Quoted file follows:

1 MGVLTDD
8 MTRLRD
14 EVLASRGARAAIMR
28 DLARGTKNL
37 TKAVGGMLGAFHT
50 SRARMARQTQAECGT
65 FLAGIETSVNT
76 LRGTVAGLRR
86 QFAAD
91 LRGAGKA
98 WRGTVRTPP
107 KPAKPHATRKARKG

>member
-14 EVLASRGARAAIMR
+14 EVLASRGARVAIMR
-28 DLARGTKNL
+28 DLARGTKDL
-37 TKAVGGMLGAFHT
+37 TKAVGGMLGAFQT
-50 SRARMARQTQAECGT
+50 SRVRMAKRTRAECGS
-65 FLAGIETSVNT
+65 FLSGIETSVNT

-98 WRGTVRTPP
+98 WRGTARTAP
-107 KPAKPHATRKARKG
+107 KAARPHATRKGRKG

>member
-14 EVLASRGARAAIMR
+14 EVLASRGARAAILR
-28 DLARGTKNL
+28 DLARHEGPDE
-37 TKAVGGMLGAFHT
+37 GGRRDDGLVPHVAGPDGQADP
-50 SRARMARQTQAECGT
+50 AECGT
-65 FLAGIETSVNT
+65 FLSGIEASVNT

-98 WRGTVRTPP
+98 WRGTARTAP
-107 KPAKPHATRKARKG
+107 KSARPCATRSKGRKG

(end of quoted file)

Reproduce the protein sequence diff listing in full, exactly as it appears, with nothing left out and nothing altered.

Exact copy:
1 MGVLTDD
8 MTRLRD
14 EVLASRGARAAIMR
28 DLARGTKNL
37 TKAVGGMLGAFHT
50 SRARMARQTQAECGT
65 FLAGIETSVNT
76 LRGTVAGLRR
86 QFAAD
91 LRGAGKA
98 WRGTVRTPP
107 KPAKPHATRKARKG

>member
-14 EVLASRGARAAIMR
+14 EVLASRGARVAIMR
-28 DLARGTKNL
+28 DLARGTKDL
-37 TKAVGGMLGAFHT
+37 TKAVGGMLGAFQT
-50 SRARMARQTQAECGT
+50 SRVRMAKRTRAECGS
-65 FLAGIETSVNT
+65 FLSGIETSVNT

-98 WRGTVRTPP
+98 WRGTARTAP
-107 KPAKPHATRKARKG
+107 KAARPHATRKGRKG

>member
-14 EVLASRGARAAIMR
+14 EVLASRGARAAILR
-28 DLARGTKNL
+28 DLARHEGPDE
-37 TKAVGGMLGAFHT
+37 GGRRDDGLVPHVAGPDGQADP
-50 SRARMARQTQAECGT
+50 AECGT
-65 FLAGIETSVNT
+65 FLSGIEASVNT

-98 WRGTVRTPP
+98 WRGTARTAP
-107 KPAKPHATRKARKG
+107 KSARPCATRSKGRKG